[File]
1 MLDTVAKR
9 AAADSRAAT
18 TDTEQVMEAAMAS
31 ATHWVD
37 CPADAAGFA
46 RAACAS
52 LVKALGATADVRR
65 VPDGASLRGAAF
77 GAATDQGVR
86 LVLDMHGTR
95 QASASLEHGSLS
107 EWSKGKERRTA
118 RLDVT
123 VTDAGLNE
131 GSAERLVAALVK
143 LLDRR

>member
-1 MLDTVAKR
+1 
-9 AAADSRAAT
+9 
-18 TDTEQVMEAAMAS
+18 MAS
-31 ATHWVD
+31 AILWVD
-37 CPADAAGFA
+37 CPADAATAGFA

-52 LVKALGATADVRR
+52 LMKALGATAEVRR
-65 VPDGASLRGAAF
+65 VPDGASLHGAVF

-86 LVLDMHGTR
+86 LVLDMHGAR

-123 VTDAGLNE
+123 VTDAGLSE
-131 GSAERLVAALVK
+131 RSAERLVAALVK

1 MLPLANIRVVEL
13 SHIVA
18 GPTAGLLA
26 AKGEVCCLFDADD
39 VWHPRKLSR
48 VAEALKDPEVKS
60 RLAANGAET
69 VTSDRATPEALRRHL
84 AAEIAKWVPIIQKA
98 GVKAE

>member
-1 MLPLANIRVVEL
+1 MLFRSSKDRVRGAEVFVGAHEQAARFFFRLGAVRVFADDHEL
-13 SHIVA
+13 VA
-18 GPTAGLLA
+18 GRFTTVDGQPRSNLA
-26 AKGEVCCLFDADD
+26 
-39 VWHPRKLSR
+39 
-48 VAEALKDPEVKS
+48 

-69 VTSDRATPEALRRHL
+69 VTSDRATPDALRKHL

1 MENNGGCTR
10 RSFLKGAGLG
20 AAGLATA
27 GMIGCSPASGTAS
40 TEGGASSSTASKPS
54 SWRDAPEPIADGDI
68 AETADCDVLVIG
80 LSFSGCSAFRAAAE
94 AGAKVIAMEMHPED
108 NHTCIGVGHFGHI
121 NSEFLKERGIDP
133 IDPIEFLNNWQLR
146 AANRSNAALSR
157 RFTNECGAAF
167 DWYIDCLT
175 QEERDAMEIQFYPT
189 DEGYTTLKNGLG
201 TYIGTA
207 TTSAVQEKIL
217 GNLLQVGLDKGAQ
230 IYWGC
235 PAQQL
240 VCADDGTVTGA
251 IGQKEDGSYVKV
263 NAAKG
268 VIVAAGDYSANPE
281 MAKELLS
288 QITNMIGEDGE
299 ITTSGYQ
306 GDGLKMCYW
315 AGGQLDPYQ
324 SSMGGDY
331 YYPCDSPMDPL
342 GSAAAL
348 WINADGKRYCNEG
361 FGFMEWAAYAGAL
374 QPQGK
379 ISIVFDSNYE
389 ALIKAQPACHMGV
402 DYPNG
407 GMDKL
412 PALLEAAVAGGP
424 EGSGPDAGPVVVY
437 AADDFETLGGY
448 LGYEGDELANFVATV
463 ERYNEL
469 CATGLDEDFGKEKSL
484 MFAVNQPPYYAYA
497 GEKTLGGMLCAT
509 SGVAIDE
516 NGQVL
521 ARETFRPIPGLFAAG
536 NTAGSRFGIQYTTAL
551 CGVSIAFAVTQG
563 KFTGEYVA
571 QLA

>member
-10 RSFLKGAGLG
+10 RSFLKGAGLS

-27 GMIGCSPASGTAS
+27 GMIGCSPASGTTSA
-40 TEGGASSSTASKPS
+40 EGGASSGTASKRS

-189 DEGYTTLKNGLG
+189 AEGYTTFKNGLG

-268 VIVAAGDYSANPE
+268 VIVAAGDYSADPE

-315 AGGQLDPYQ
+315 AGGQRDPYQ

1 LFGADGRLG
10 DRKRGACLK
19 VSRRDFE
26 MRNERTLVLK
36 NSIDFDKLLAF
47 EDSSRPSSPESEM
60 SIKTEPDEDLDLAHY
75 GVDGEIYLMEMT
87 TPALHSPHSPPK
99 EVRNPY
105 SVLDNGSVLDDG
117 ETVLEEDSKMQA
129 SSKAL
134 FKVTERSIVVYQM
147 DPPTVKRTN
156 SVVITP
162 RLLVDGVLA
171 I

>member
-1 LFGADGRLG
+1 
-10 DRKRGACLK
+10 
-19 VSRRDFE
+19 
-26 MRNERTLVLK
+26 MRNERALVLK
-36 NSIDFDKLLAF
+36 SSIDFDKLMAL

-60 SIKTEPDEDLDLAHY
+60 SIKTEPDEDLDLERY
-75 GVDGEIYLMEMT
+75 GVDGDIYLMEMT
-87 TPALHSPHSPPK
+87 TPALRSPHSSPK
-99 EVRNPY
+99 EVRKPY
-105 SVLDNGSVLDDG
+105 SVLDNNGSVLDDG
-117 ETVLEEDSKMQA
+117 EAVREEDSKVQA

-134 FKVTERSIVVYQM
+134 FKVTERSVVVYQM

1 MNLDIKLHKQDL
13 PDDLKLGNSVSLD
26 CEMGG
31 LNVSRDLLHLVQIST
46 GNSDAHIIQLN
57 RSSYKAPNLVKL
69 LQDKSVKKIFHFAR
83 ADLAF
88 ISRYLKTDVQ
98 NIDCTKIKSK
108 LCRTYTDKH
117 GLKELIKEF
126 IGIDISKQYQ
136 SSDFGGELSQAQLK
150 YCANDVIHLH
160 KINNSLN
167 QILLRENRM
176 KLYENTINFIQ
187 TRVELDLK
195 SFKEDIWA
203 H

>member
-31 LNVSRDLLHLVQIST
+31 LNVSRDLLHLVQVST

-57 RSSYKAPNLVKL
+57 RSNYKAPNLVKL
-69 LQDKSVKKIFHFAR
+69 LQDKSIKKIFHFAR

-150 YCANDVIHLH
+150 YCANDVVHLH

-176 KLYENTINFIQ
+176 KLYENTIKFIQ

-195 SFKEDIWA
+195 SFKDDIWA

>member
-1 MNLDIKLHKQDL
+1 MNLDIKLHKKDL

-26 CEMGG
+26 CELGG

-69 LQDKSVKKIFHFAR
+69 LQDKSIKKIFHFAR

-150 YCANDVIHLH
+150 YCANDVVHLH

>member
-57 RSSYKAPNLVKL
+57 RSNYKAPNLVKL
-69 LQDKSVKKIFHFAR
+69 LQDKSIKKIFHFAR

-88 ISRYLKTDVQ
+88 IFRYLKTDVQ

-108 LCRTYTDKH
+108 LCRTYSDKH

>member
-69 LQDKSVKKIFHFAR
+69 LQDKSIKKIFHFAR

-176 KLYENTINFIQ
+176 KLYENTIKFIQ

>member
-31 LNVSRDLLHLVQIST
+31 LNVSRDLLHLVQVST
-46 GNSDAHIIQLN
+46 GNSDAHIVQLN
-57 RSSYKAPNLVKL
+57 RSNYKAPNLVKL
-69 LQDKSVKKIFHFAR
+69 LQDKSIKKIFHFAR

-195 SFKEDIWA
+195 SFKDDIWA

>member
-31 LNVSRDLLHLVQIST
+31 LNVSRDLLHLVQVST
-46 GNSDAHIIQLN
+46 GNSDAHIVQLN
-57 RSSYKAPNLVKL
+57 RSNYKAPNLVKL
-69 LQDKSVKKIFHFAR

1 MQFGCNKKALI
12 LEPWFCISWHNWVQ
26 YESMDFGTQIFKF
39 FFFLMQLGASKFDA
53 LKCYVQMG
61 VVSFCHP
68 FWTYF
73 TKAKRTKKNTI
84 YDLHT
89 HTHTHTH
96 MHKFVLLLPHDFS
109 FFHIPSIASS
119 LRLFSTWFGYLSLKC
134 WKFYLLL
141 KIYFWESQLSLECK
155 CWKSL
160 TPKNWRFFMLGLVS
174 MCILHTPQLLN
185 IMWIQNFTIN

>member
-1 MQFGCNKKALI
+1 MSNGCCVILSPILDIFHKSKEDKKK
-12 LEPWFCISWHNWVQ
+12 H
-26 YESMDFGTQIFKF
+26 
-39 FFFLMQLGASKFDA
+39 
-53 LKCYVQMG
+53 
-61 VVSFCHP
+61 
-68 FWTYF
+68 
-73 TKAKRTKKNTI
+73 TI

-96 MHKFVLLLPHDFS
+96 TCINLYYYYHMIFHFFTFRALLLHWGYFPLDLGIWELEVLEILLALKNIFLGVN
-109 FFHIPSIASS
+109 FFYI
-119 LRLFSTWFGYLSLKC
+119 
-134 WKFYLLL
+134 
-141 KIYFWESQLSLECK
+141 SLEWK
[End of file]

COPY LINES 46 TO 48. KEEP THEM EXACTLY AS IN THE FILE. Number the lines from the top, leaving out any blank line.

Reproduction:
84 AAEIAKWVPIIQKA
98 GVKAE

>member